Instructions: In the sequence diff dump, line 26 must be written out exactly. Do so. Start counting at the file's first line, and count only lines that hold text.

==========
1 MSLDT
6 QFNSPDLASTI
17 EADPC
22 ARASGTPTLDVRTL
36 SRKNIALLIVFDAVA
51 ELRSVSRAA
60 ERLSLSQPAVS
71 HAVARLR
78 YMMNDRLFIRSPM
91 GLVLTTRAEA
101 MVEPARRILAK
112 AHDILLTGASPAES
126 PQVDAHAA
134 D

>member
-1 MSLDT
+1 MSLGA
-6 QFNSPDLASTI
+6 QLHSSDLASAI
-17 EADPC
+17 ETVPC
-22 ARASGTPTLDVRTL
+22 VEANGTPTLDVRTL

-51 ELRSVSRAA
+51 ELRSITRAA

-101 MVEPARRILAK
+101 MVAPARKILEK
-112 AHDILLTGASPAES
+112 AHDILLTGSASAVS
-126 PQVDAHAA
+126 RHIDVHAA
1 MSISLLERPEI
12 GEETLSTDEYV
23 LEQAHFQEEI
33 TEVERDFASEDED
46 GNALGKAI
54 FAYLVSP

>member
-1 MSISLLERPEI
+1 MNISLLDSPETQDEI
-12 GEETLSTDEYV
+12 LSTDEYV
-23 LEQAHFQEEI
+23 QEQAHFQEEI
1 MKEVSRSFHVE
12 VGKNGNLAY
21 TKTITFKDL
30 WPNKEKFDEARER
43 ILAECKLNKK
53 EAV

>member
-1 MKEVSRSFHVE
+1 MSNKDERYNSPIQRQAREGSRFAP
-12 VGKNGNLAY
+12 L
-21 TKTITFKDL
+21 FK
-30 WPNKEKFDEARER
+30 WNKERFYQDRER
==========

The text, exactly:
-101 MVEPARRILAK